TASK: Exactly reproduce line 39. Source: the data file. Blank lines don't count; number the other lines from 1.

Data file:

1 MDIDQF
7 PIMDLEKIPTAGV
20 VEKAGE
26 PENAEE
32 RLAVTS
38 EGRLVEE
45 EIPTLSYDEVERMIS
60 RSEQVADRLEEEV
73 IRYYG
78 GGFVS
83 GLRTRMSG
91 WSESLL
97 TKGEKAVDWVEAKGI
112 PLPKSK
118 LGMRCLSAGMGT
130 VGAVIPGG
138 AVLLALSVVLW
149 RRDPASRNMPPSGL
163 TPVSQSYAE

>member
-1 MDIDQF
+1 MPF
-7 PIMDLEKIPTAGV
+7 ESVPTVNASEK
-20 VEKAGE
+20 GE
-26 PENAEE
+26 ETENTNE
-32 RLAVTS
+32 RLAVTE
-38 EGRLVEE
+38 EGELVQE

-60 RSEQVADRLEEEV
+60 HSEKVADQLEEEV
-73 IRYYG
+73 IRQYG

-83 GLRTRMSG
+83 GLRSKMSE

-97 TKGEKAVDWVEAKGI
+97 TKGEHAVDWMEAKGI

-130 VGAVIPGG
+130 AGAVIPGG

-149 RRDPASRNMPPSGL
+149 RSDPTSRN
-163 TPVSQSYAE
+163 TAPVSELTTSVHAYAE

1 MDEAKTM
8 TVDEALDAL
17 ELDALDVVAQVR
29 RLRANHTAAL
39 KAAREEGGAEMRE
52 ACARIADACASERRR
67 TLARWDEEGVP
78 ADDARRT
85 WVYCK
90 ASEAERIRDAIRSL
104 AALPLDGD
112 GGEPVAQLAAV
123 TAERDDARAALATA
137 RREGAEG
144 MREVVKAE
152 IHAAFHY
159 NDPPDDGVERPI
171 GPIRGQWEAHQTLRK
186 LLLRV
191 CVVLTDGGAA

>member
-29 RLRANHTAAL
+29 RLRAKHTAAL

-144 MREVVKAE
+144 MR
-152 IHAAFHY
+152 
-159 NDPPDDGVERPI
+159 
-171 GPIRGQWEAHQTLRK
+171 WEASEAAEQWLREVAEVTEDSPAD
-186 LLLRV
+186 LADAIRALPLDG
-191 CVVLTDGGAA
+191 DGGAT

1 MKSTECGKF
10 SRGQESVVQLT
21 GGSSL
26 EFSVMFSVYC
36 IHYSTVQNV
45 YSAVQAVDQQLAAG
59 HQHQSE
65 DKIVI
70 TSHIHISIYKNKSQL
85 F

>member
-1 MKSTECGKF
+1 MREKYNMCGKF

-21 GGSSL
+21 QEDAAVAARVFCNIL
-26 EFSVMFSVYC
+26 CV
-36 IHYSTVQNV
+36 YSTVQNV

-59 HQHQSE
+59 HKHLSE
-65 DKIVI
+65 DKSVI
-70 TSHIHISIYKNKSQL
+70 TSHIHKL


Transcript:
-97 TKGEKAVDWVEAKGI